Count: (v) to enumerate
“That doesn’t count.”
A statement often made when people are in the process of a count.
What should we count? What really counts?
Well, you can count on me to try to turn this into something meaningful. Or maybe it’s not meaningful at all, just making “meaningless” a little less painful.
What should be counted?
I think it may be the central question to the serendipity of the human race. Yet I must be honest with you—every symphony must be willing to go through the process of being a cacophony. In other words, if we’re not willing to deal with the messiness of our lives, we will never be able to straighten things up and narrow our focus.
- We certainly should not count offenses. No good discussion ever begins with, “This is the third time this week…”
- Counting your blessings is considered to be a virtue but I must admit, when people start including the joy of having their rice dish set up perfectly, I become a little cynical.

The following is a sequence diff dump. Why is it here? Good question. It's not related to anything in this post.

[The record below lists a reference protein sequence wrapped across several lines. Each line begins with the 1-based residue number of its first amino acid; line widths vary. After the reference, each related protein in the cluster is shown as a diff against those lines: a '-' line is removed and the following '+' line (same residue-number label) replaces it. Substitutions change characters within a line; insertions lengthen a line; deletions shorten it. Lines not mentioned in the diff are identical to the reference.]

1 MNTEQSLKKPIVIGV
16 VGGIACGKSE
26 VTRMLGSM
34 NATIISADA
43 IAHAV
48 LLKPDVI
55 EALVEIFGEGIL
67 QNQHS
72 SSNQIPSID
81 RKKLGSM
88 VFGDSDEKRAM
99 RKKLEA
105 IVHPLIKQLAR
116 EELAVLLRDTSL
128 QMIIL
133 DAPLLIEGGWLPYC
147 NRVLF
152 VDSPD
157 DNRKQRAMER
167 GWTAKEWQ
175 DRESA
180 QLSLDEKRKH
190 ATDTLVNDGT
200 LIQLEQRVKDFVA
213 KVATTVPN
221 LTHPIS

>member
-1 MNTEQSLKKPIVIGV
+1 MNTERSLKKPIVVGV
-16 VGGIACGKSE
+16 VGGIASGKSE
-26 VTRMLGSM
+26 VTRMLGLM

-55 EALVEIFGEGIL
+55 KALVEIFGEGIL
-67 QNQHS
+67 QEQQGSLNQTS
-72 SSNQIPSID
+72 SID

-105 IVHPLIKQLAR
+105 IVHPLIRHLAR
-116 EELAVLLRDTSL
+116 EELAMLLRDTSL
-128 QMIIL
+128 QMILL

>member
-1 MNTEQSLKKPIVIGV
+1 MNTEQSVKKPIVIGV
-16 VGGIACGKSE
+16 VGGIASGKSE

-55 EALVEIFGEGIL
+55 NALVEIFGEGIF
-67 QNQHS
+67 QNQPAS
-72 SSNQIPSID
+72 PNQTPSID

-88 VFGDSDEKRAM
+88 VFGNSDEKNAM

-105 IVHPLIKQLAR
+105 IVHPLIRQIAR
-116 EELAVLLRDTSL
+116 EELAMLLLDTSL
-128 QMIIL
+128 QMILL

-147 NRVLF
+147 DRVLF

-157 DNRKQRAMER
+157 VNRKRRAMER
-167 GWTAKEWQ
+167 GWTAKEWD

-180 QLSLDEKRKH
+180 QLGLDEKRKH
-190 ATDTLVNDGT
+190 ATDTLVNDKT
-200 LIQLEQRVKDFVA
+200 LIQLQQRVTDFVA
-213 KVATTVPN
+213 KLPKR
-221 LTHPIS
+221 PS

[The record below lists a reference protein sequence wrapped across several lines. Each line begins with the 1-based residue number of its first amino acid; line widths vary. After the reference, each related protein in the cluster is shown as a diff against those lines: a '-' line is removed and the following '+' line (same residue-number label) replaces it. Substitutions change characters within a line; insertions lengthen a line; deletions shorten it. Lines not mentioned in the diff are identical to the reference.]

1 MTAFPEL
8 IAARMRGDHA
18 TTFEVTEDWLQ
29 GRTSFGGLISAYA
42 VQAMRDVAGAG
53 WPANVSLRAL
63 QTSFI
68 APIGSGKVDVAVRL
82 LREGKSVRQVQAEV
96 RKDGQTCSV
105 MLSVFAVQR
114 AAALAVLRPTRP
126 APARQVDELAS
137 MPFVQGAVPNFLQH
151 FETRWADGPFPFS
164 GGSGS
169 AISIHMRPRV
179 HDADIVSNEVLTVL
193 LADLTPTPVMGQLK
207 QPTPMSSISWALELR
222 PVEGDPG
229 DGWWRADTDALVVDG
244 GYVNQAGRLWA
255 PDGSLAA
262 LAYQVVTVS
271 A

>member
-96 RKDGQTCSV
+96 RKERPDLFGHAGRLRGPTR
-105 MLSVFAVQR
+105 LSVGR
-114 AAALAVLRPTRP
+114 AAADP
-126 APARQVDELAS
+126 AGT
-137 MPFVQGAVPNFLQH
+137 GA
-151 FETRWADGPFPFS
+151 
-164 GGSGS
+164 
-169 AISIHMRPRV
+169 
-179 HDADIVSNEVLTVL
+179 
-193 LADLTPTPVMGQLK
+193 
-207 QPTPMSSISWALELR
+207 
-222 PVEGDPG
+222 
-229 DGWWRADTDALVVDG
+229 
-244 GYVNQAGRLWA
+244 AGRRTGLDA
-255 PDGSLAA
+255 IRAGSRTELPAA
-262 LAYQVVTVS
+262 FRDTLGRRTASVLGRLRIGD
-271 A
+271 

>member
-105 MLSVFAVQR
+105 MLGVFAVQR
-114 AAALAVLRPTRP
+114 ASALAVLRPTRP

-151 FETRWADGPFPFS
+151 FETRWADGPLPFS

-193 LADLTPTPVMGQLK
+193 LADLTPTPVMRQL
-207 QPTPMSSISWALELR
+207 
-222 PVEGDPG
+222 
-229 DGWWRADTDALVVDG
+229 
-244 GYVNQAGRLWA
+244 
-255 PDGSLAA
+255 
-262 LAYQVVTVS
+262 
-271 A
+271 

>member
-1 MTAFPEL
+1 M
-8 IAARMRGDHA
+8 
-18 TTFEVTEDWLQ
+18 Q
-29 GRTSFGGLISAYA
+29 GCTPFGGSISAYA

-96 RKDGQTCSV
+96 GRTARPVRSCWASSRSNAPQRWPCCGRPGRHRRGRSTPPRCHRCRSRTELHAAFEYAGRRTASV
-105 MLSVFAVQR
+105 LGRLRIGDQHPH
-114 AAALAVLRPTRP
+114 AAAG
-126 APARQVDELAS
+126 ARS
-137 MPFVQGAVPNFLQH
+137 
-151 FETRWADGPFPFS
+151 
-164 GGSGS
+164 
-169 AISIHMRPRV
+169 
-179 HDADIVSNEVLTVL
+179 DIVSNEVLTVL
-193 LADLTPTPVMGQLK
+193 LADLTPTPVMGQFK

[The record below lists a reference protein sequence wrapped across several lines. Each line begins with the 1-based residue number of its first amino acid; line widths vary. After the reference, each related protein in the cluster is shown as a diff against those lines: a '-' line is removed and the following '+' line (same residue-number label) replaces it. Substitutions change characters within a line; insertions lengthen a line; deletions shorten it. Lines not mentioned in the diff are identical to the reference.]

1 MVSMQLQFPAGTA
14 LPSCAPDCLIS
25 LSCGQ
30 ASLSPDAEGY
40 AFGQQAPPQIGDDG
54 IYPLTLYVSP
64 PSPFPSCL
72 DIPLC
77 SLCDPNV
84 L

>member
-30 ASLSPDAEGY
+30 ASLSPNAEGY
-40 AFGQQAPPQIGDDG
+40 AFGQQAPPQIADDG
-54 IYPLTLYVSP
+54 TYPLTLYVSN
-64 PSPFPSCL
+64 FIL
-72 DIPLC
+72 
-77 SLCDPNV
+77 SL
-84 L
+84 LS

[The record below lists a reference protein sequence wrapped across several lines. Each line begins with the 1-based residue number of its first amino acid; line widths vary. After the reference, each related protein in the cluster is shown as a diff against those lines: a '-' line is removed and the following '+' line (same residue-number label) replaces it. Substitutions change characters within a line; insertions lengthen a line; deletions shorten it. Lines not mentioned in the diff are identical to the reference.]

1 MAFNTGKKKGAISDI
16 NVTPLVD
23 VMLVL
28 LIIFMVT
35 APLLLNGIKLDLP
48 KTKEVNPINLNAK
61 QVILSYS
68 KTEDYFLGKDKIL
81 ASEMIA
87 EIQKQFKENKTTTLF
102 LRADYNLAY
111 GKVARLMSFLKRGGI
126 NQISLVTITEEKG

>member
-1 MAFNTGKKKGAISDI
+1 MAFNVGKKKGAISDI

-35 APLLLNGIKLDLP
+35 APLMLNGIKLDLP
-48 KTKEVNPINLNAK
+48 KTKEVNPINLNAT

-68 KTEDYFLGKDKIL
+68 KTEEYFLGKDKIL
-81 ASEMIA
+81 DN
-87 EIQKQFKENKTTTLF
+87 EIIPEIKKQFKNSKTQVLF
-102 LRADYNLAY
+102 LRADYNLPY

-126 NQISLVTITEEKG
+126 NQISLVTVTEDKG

- It’s never a good idea to count the hours. Everything good happens in the seconds leading up to the minute.
- Should we count the number of friends we have? Should we count our enemies? Maybe it would be better to count where they overlap.
- In a season in which polls seem to be more important than finding purpose, certain counts become ridiculous.
“Do you believe in God?” asks the pollster. 86% said they do, but when pushed for a description, many decided to plead the Fifth.
What should we count?
- I think it’s all right to count the fingers and toes of new-born babies, unless you plan on destroying a nine-digit one.
What else could we count?
- I think we could count the number of times we allow ourselves to give a damn about something other than counting the problems, the iniquities, the faults, the sins and the disagreements of others.